For the past several years here in the U.S., supporting entrepreneurship has been touted as a high priority by President Obama, Secretary of State Clinton, presidential candidate Mitt Romney, and numerous leaders in the private and NGO sectors. There have been countless symposiums, conferences, white papers, speeches, and programs dedicated to understanding and then finding ways to support entrepreneurs.
With this much attention at the senior leadership level, it is all the more troubling that our policies -- and specifically our visa policies -- are actually working against our stated priorities. Rather than encouraging and welcoming entrepreneurs, America is turning them away in droves, and our competitive edge, not to mention our smart power reserves, will pay the price.
This issue was underscored in a recent issue of The Economist with a pair of articles, "Let the job-creators in" and "Where creators are welcome," both of which highlighted how the U.S. is losing out to countries like Chile, Singapore, Australia, Canada, New Zealand, and the U.K., countries that are all actively incentivizing and investing in entrepreneurs. America has no specific visa for foreign entrepreneurs, while its visa requirements for foreign investors are so high -- an investment of around $1 million, usually -- that its annual quota of 10,000 is rarely filled. America, more than any other country, should understand the importance of entrepreneurs to our prosperity, but as "Let the job creators in" points out, "Like governments elsewhere, America's politicians are pretty lousy venture capitalists."
Imagine a World Without Ebay, Google, or Intel
In past posts and articles I've called attention to the impact entrepreneurs have on our economy, as oftentimes the context is missing, particularly during heated debates on immigration. It is important to remember that according to the U.S. Small Business Administration's 2004 report "Small Business by the Numbers," entrepreneurs in the U.S. represent more than 99.7 percent of all employers, provide 70 percent to 80 percent of the net new jobs annually, and employ roughly 130 million U.S. workers.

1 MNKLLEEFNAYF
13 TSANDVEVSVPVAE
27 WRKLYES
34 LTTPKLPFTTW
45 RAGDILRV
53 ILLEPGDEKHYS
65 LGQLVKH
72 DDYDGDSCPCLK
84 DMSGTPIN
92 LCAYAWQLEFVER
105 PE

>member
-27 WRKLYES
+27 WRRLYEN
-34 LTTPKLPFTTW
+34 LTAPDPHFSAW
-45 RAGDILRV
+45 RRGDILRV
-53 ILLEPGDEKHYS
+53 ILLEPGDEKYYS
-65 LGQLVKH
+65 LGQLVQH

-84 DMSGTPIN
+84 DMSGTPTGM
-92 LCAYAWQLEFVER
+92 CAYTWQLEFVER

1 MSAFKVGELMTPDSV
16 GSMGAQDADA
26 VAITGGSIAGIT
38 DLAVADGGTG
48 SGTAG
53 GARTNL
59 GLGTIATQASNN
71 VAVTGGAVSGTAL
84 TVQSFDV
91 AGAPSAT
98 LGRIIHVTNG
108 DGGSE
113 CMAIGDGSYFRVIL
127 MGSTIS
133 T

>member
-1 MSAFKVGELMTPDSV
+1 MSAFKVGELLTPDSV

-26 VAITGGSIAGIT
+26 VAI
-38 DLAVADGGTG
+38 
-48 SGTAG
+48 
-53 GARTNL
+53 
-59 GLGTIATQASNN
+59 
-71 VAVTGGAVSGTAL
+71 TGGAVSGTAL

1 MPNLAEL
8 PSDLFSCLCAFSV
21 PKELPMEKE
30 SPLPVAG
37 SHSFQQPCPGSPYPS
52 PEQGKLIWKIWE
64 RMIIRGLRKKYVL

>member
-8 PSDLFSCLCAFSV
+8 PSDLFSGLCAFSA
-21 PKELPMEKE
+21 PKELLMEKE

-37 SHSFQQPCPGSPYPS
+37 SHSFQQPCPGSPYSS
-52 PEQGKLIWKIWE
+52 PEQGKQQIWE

In this month's Public Diplomacy Magazine, I coauthored a piece with Entrepreneurs' Organization's global chairman, Kevin Langley, entitled "Harnessing the Power of Entrepreneurs Globally," in which we outline the myriad ways entrepreneurs, with EO spearheading a global movement, are on the front lines of diplomacy encouraging and guiding governments -- most recently at the G20 -- to find creative ways to inspire and support entrepreneurs at every stage of their development. Clearly, many governments not only listened but are taking action. As we noted in our article, the countries that get it right and do everything they can to embolden, support, and, where appropriate, just get out of the way of aspiring and leading entrepreneurs are the ones who will reap the security and economic benefits in the long term.
We ended our article by remembering one of the great American entrepreneurs, Steve Jobs. Twenty-five years ago, EO hosted Jobs as a speaker for one of their first events. Back then he was challenging everyone to "think different." Looking back over his career, it is extraordinary what one entrepreneur was able to create in a lifetime. Imagine recognizing and supporting thousands, even millions, of entrepreneurs like Jobs and what they could create if given the chance.
If America is serious about our economic recovery and competitive edge, we need to be serious about truly welcoming and supporting not only high-growth, high-potential entrepreneurs but the entire entrepreneurial ecosystem. Our policies -- from our educational system to our visa programs -- need to match our priorities. Can there be any better investment in our economic future?
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